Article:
I'm writing a book on the first war. (Who isn't... or hasn't?) But - and it's a big but - mine is about the aftermath, the immediate aftermath, when France and Belgium were slowly rebuilding and first the Army followed by the (then) Imperial War Graves Commission were burying and reburying thousands and thousands of bodies and slowly creating the vast memorial cemeteries that are now such a universal symbol of the human cost of war.
My protagonists - a group of soldiers eager for demob but kept on in Flanders after the Armistice - form one of the many companies whose unenviable task it was to search the shattered land for the missing, to exhume hasty battlefield burials and then to establish the now famous concentration cemeteries like the largest of them all, Tyne Cot.
It was a grim task. But many such men volunteered for the work (and not merely for the extra 2/6 a day). Some even remained in Belgium after demob and found work as IWGC gardeners. A sizeable British community in Ypres between the wars had its own school and church and remained there until the Germans once again invaded in 1939. Then came a hastily arranged and hazardous evacuation.
In the meantime, the monuments to the missing had been built. Massive structures like Thiepval, the memorial wall at Tyne Cot and, of course, the famous Menin Gate which was inaugurated by Field-Marshal Sir Herbert Plumer ('Daddy' Plum, one of the few high-ranking officers to have escaped the 'donkey' epithet and to have been universally respected by the troops) on this day, July 24th, 1927.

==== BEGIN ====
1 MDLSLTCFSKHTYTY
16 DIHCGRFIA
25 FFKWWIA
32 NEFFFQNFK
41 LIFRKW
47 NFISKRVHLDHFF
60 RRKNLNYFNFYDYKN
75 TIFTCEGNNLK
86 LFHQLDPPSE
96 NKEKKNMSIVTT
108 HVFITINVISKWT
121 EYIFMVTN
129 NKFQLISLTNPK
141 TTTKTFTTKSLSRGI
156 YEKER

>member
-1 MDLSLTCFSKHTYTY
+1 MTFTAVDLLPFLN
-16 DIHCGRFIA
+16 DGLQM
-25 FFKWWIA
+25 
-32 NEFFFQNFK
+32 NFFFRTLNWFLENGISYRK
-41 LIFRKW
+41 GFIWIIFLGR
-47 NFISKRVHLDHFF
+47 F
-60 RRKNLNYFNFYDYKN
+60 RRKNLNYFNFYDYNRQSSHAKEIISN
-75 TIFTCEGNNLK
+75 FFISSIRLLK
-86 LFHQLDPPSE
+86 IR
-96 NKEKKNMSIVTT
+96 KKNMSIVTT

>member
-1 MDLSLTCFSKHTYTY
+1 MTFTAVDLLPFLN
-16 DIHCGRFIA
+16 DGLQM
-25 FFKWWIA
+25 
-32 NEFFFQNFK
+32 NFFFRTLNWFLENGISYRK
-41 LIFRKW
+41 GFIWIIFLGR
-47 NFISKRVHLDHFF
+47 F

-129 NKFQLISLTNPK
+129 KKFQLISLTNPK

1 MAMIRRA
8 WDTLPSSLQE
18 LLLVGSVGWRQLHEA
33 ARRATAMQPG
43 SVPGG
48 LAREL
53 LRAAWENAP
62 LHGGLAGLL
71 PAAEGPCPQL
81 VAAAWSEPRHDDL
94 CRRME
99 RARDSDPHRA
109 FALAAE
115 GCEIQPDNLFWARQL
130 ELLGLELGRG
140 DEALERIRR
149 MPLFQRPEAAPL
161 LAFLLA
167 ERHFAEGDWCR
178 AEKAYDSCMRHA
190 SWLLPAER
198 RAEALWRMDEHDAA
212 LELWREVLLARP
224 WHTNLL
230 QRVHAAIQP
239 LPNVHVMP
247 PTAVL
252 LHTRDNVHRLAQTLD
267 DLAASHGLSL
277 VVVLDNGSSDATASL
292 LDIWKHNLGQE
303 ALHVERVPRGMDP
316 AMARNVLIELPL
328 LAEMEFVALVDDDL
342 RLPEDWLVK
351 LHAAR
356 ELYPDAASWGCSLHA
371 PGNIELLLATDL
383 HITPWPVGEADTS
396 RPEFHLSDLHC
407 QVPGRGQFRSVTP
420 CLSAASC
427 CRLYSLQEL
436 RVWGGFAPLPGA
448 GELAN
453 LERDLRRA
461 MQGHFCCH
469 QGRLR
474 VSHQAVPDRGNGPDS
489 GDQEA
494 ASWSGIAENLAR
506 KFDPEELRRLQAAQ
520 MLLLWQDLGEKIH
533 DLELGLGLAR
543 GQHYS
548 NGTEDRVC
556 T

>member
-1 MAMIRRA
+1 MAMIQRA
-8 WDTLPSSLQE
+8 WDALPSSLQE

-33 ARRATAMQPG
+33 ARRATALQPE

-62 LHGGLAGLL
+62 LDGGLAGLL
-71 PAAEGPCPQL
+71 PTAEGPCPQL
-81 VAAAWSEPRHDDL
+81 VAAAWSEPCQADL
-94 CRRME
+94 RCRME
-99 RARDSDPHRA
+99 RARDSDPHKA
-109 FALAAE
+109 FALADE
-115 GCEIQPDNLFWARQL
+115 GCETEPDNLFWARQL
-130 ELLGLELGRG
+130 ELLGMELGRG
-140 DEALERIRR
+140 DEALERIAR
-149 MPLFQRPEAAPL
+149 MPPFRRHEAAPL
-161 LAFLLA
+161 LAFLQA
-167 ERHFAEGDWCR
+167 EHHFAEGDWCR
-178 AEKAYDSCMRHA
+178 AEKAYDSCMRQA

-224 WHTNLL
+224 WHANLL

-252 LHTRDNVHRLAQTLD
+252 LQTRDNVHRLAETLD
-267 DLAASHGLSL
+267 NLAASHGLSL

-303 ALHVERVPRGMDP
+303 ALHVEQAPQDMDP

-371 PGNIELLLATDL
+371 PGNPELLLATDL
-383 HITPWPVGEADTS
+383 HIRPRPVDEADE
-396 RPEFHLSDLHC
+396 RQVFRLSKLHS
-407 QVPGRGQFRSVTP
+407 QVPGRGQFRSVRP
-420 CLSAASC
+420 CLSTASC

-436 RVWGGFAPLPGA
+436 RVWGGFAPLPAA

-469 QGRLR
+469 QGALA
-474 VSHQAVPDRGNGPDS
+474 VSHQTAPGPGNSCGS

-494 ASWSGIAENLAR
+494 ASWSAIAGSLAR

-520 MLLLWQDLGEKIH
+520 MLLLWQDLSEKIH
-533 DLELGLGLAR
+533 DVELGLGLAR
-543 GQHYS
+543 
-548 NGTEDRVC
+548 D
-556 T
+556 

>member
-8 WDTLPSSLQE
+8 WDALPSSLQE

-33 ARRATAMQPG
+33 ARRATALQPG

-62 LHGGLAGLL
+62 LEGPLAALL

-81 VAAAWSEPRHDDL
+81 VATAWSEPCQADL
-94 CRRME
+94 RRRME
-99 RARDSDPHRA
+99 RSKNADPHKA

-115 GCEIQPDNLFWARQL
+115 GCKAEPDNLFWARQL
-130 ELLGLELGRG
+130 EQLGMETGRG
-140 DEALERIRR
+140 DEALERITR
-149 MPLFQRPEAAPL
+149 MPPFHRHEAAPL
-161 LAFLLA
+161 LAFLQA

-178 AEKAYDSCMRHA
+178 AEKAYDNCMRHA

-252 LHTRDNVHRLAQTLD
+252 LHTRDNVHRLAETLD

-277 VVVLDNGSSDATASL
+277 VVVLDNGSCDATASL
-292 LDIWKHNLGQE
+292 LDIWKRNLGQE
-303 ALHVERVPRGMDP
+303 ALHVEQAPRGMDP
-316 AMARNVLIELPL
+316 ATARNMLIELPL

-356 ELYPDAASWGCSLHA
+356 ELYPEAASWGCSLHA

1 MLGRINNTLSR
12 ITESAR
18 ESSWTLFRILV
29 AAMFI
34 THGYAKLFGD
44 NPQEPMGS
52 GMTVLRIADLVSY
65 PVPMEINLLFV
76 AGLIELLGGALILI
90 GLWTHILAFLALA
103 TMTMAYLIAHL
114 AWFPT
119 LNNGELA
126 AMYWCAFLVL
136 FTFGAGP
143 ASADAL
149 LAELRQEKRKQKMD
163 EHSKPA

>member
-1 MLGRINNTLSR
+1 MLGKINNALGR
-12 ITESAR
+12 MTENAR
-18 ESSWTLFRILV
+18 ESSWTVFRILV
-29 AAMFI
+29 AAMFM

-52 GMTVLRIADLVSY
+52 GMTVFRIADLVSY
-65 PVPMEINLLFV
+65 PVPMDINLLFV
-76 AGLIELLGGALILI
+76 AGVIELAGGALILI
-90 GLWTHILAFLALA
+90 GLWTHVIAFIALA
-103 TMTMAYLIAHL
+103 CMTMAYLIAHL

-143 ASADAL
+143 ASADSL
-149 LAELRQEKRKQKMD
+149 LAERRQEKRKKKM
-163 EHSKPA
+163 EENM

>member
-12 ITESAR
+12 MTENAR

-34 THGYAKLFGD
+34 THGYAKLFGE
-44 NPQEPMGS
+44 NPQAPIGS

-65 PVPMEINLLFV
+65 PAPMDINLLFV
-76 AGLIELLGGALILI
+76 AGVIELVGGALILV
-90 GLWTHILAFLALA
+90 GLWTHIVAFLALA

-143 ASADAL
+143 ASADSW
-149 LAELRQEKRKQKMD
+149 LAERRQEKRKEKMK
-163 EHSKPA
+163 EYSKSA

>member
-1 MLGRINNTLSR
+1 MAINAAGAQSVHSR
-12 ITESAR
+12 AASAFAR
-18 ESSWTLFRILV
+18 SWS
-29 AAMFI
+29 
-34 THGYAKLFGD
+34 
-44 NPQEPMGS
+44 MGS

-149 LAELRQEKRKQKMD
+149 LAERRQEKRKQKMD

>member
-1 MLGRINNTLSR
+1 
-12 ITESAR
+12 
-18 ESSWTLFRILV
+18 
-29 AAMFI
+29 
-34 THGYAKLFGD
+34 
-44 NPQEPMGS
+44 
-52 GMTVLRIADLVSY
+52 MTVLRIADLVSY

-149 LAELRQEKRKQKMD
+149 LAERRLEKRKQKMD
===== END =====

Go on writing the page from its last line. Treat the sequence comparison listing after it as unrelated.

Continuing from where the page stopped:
In one chapter of the book I'm writing the men - by now ex-army IWGC gardeners and labourers - gather at the Menin Gate for the ceremony (as actually happened - medals, but not uniforms, were worn). They listen as Plumer delivers his speech:
One of the most tragic features of the Great War was the number of casualties reported as 'Missing, believed killed'... It was resolved that here at Ypres, where so many of the 'Missing' are known to have fallen, there should be erected a memorial worthy of them which should give expression to the nation's gratitude for their sacrifice and its sympathy with those who mourned them.
At home in England, at the same time on that July Sunday morning, congregations gather in churches up and down the land to listen to one of the very first BBC outside broadcasts - a live relay from Ypres - and, perhaps, to follow the service in the specially-printed feature in the Radio Times.
You're not, perhaps, meant to be moved by your own words. (Although Dickens cried at the death of Little Nell.) But I find even my own modest description of that event, culminating as it did with the playing by buglers of the Somerset Light Infantry of the Last Post (the start of a tradition that continues, famously, to this day) followed by pipers of the Scots Guards playing the Flowers of the Forest lament as the men who fought there remember their comrades who died and are commemorated on those walls quite unusually affecting.
But then, that's down to the event itself, the memorial, and the men it commemorates. Just to see the 'intolerably nameless names' - almost 55,000 - filling the walls and arches of Reginald Blomfield's great edifice is moving enough.
It takes but a little imagination to appreciate the impact it must have had on those present that day, those for whom the countless names were living people, comrades, friends and of whom, at last, in the words of Herbert Plumer, the world could now say:
He is not missing; he is here.
You can read an extended extract from the beginning of this book on the Authonomy website.